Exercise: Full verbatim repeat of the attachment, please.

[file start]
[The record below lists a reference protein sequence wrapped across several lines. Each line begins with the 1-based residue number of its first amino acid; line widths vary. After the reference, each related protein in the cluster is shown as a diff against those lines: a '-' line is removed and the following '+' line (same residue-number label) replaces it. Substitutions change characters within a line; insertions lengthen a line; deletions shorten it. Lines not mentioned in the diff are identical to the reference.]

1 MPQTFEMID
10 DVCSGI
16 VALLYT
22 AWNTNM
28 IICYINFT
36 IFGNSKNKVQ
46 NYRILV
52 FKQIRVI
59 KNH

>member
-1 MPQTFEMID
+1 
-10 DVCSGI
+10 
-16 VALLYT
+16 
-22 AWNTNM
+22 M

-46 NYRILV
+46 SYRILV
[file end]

[The record below lists a reference protein sequence wrapped across several lines. Each line begins with the 1-based residue number of its first amino acid; line widths vary. After the reference, each related protein in the cluster is shown as a diff against those lines: a '-' line is removed and the following '+' line (same residue-number label) replaces it. Substitutions change characters within a line; insertions lengthen a line; deletions shorten it. Lines not mentioned in the diff are identical to the reference.]

1 MPQTFEMID
10 DVCSGI
16 VALLYT
22 AWNTNM
28 IICYINFT
36 IFGNSKNKVQ
46 NYRILV
52 FKQIRVI
59 KNH

>member
-1 MPQTFEMID
+1 
-10 DVCSGI
+10 
-16 VALLYT
+16 
-22 AWNTNM
+22 M

-46 NYRILV
+46 SYRILV